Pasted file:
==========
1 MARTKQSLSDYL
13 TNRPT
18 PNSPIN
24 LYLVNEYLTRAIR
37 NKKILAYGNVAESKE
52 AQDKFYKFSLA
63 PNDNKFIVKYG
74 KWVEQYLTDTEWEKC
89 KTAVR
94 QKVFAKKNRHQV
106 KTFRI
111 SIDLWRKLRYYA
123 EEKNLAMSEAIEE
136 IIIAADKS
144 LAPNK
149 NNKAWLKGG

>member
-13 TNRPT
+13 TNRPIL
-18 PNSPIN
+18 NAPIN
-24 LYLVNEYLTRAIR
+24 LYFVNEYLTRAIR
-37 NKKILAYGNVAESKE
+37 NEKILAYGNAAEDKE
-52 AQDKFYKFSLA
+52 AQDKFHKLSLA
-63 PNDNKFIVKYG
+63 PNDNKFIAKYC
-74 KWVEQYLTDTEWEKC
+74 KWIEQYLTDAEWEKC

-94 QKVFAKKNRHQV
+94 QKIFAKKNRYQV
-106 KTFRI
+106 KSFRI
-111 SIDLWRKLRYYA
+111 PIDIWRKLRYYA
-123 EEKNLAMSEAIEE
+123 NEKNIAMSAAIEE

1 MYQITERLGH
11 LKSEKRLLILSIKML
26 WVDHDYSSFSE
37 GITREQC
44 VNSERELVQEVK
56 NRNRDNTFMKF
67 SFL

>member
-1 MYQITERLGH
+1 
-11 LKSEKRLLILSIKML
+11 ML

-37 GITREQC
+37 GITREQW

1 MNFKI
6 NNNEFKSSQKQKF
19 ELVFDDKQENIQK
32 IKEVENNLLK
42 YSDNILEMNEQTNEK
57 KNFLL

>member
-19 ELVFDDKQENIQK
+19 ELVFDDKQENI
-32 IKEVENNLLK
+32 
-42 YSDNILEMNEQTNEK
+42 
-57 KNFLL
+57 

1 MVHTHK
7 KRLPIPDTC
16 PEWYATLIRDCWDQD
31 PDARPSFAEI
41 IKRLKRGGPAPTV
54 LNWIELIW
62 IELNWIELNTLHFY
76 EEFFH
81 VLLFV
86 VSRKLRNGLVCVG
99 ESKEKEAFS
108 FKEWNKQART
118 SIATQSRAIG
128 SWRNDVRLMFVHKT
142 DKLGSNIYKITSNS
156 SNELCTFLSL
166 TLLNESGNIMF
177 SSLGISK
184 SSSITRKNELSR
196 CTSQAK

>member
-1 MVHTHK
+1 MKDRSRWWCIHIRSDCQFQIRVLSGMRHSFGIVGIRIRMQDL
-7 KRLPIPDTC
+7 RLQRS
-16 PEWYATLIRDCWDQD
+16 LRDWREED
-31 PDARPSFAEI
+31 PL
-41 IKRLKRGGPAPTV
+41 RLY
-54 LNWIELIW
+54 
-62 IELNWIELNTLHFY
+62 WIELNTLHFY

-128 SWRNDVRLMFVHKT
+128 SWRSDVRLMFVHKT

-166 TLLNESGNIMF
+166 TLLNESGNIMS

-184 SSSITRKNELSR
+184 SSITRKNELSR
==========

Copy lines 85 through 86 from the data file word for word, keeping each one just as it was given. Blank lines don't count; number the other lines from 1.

166 TLLNESGNIMF
177 SSLGISK